Health information technology is a field of study that teaches students about the uses of technology for recordkeeping in the healthcare industry. Computer databases are utilized to maintain patient, employee and financial records, and the medical community relies on these digital databases to keep track of diagnoses and diseases. Insurance and Medicare information is also contained in these databases, and health information technicians use this information to keep track of billing and payments.
Radiologic technology involves diagnostic imaging, which comes in the form of x-rays, CT scans, MRIs and mammograms. A radiologic technician prepares patients for diagnostic imaging procedures, ensuring that they are properly protected from the radiation to which they will be exposed during an imaging procedure. Schools that offer these programs may allow prior college coursework to transfer into the program.
Admission into both the associate's and bachelor's degree programs require a high school diploma or equivalent. Some bachelor's programs may require previous college coursework, as well as for applicants to be registered radiologic technicians or technologists.
Radiologic technology programs often require students to complete clinical experience in order to graduate.
Associate of Applied Science in Health Information Technology
This 2-year program includes topics in healthcare information systems, including the digitizing of the United States healthcare system. Courses also cover financial reimbursement, network security and healthcare legislation. In addition, students learn about the legal and ethical issues facing the healthcare industry, and familiarize themselves with common medications and medical procedures. Other courses in this degree program might include:
- Health information laws
- Health insurance
- Health information systems
- Medical terminology
Bachelor of Science in Radiologic Technology
This 4-year degree program is for currently registered radiological technologists who are looking for an advanced liberal arts education in addition to their radiologic education. Additionally, schools that offer this degree program often require that students complete at least 16 credits of college coursework before applying for the radiologic technology major.
Once enrolled, students study medical imaging, professional behavior and ethics, medical laws and patient care. Students who fulfill their academic requirements and maintain their minimum GPA then move on to the clinical phase of the program, in which they practice radiologic technology at affiliated hospitals. To prepare for that experience, common courses in this degree program include:
- Medical terminology
- Radiological equipment
Employment Outlook and Salary Information
According to the U.S. Bureau of Labor Statistics (BLS), medical records and health information technicians held approximately 341,600 jobs in the United States in 2019 (www.bls.gov). Due to an increase in the elderly population and a surge in available medical procedures, the BLS projected jobs in the field to grow by 8% between 2019 and 2029. The median annual salary for medical records and health information technicians in 2020 was $44,090, per BLS figures.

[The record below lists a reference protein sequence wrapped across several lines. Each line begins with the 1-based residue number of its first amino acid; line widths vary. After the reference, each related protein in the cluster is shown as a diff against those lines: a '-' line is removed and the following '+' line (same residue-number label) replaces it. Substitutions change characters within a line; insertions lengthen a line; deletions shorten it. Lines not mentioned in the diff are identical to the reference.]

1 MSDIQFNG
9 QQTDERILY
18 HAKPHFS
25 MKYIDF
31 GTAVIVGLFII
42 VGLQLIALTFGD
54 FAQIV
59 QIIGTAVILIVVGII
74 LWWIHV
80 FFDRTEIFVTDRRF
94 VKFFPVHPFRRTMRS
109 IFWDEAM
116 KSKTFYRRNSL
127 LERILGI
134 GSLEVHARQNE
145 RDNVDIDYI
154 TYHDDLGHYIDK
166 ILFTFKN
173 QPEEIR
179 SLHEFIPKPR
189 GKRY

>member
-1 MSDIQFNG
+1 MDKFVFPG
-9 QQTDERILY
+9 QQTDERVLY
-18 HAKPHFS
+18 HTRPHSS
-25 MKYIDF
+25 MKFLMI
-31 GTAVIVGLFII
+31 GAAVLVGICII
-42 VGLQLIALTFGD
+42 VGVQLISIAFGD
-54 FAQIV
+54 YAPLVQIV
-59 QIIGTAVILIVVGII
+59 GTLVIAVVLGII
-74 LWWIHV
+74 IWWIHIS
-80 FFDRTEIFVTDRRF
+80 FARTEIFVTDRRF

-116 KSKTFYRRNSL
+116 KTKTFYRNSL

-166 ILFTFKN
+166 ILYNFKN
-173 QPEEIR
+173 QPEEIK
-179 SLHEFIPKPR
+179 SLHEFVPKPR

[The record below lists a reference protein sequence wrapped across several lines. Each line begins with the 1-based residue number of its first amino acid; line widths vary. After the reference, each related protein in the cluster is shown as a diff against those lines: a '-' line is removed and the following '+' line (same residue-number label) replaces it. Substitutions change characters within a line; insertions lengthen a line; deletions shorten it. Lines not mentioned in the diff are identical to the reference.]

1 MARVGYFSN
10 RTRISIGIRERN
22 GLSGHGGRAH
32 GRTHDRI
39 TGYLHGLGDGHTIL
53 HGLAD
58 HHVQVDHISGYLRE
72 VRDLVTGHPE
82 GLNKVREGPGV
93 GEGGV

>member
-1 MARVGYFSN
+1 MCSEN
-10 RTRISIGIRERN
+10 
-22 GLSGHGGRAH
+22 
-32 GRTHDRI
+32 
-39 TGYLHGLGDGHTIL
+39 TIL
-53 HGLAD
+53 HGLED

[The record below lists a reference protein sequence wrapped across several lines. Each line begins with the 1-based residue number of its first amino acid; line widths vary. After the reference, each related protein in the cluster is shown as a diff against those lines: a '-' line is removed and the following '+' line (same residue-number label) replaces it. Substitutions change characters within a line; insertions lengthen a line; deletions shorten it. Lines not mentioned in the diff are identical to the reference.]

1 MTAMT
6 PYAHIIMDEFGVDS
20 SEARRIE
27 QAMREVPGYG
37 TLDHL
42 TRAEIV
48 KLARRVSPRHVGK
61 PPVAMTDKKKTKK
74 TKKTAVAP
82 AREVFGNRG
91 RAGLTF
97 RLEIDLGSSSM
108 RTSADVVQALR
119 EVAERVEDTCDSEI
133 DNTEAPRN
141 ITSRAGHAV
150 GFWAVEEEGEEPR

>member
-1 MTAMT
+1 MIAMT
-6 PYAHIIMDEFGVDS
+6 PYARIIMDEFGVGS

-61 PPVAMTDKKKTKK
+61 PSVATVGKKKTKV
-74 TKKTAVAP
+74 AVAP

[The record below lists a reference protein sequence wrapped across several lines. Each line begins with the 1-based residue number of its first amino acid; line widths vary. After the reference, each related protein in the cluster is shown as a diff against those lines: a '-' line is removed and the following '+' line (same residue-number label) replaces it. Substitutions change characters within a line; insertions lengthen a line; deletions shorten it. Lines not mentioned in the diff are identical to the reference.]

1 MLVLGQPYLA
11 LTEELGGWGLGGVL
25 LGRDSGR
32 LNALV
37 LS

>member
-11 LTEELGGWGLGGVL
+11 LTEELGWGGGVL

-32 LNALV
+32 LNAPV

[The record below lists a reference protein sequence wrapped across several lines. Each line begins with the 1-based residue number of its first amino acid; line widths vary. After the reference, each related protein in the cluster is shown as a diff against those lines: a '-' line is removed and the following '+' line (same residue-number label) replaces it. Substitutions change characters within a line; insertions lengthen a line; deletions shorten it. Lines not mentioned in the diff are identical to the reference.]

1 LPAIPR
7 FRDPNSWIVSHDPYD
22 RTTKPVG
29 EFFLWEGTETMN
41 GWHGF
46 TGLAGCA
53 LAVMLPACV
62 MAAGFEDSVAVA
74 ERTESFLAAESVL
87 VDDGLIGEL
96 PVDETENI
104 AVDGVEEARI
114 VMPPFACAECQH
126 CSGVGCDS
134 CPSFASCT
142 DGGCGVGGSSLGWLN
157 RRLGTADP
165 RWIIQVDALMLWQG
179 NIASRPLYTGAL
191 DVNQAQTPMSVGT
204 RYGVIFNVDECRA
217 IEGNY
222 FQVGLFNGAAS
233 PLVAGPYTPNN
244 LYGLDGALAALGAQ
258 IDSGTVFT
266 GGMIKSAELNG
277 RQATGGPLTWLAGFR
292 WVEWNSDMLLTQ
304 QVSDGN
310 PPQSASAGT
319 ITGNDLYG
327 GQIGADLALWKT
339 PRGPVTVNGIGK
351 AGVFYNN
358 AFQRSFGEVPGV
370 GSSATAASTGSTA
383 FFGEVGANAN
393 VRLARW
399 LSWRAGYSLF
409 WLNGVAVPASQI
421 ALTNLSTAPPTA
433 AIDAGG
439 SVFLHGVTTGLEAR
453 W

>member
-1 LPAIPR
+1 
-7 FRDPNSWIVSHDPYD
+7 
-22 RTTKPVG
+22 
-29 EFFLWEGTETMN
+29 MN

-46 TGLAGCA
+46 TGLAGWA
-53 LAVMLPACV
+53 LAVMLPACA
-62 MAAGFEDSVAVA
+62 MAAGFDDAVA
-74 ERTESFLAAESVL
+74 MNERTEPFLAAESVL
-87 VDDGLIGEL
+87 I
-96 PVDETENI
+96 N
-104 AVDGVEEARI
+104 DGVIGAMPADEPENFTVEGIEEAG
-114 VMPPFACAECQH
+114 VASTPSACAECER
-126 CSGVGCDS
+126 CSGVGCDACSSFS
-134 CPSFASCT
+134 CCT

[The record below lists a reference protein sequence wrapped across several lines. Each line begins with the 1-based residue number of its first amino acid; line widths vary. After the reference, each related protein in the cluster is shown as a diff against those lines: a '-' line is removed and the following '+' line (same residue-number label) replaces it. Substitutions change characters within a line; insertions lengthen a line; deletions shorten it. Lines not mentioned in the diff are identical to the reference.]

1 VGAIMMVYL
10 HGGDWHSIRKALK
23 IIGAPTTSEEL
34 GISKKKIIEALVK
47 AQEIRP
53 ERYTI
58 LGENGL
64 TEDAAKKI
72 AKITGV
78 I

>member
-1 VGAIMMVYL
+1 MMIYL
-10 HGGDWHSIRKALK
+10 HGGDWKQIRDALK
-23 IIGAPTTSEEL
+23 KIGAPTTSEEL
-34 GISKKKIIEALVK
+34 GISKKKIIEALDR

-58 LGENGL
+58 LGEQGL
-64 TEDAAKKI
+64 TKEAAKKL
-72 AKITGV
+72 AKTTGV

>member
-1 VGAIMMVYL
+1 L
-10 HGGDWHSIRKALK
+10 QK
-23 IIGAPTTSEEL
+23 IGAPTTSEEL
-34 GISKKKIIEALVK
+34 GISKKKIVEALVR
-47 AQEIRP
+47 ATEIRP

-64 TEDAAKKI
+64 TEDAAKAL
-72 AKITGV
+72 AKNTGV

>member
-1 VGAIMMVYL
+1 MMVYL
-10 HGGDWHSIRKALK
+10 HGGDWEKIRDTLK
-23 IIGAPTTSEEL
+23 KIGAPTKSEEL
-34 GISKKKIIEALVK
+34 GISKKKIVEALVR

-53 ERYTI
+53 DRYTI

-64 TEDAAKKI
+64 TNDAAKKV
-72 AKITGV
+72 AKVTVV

According to the BLS, radiologic technologists held about 212,000 jobs in 2019. Employment in this field from 2019 to 2029 was projected to grow 7%--a fast rate when compared to the average for all U.S. jobs (www.bls.gov). The median yearly salary for radiologic technologists in 2020 was $61,900, as reported by the BLS.
Continuing Education Information
Graduates of an associate's degree in health information technology who are interested in certification can become Registered Health Information Technicians through the American Health Information Management Association (AHIMA). Certification requires an associate's degree from an accredited institution and satisfactory scores on an examination. Graduates who want to specialize in medical coding can obtain certification from the Board of Medical Specialty Coding (BMSC) and the Professional Association of Healthcare Coding Specialists (PAHCS).
Graduates of a bachelor's degree program in radiologic technology are eligible to sit for the American Registry of Radiologic Technologists (ARRT) examination to become certified radiologic technologists. In order to maintain certification, certified radiologic technologists must complete at least 24 hours of continuing education credits every two years.
Prospective students interested in healthcare technology fields may choose to enter into an associate's program in health information technology or a bachelor's program in radiologic technology. The associate's program focuses mostly on medical business office topics, while the bachelor's degree program teaches technical skills for employment as a radiologic or MRI technologist.